Is there a three-step, Kubler-Ross-ish progression for accusations of plagiarism? If so, former New York Times executive editor Jill Abramson has managed to step through them with alacrity for her new book, ironically titled Merchants of Truth. Step one — denial:

Step two — grudging acknowledgment:

Step three — the non-admission admission, with a dollop of self-pity:

Former New York Times Executive Editor Jill Abramson, facing allegations of plagiarism, conceded on Thursday that some of the passages in her new book “Merchants of Truth” too closely mirrored work that first appeared in other publications.

“The language is too close in some cases and should have been cited as quotations in the text,” Abramson said in a statement provided to CNN Business.

The veteran journalist added that the language in question would be “fixed,” saying that while writing her book she “tried above all to accurately and properly give attribution to the many hundreds of sources that were part of my research.” …

Abramson said in her statement Thursday that she was “up all night” going through her book because she takes “claims of plagiarism so seriously.”

Abramson certainly wasn’t taking it seriously in her interview with Fox’s Martha MacCallum, and she’s still mostly denying it. The citations noted by Vice’s Michael Moynihan and Relapse’s Ian Frisch aren’t cases of language being “too close,” but of clipping out complete paragraphs and passing the language off as Abramson’s own. The tiny changes made in a few instances indicate a clear foreknowledge of the sin being committed and a dishonest attempt to avoid detection.

Washington Post media critic Erik Wemple’s not buying the latest step on Abramson’s progression either:

“The language” is one way to describe the offending material. “The words that I wrote and that bear my byline” is another. …

There are indeed 68.5 pages of sourcing notes in the book, which weighs in at 530-plus pages. Yet as Moynihan himself points out, those sourcing notes don’t support the purloined material — and even if they did, “it’s still plagiarism,” he observes, correctly.

Plagiarism is inexcusable when an overrated wunderkind of hot takes does it. Plagiarism is inexcusable when a young expert in viral storytelling does it. Plagiarism is inexcusable when a fledgling columnist does it.

But what is plagiarism when one of the country’s pillars of journalistic rectitude does it? Utterly inexcusable and big news, that’s what.

Wemple correctly notes that there seems to be a reluctance to apply a common standard to Abramson because of her status in the industry. That should call for higher standards, and yet most of the media appears anxious to lower the bar and assume her best intentions. Tom Scocca, editor of Hmm Daily, called out the news media for its hypocrisy while dealing with one of the cardinal sins of the industry:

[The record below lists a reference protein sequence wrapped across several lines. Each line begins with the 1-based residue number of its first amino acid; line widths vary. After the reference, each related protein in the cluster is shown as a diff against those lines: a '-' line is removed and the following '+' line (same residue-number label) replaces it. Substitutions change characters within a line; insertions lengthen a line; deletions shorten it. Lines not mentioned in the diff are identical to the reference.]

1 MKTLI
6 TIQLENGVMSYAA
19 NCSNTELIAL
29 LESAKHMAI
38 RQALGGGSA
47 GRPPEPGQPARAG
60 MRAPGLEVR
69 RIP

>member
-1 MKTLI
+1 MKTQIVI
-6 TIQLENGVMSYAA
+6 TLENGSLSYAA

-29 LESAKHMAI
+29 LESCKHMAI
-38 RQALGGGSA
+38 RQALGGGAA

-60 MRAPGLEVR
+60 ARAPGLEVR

Like most plagiarists, she’s also arrogant and dishonest about it. “I don’t think it’s an issue at all,” she told a Fox News host last night, after the host had offered her the lifeline of calling it a “footnote issue.” On Twitter, she tried to be more cautious, writing “I take seriously the issues raised and will review the passages in question”—but only after she’d lashed out, Trump-wise, at the motives of the people who’d caught her doing wrong…

Abramson was correct that people at Vice had been angry about what she considered a balanced portrayal—partly because they considered her self-assessment of that portrayal to be wrong, and they read her attitude toward them as offensive. But it was also partly because she got significant facts wrong, in the galley version of her book, in ways that they felt reflected her disrespect toward them. That was why Moynihan wrote that he’d tried checking the final version for accuracy, only to find the plagiarism.

That motivation doesn’t change the fact that Moynihan did, in fact, find plagiarism. It does, however, shape the reaction to the plagiarism. Bill Keller, who preceded Abramson as executive editor of the Times, defended her on Twitter:

“Carelessness in attribution” is what happens when you fail to properly format a blockquote. Pasting other people’s text into your own is plagiarism. Journalists of integrity don’t commit plagiarism, and they don’t defend plagiarism just because they consider the plagiarist a peer.

That’s about as far as fair use will allow for excerpting here, but be sure to read the rest of Scocca’s indictment of the media response to Abramson’s plagiarism. They’re treating her as the victim, and casting Moynihan and Frisch as the villains. The message: Jill Abramson matters more than people who write their own work. After all, who else will write books defending establishment media outlets against its upstart online competitors?

Abramson needs to add a step or two to the plagiarism progression. The media industry needs to take a few more steps, too — especially if they insist on posing as “merchants of truth.”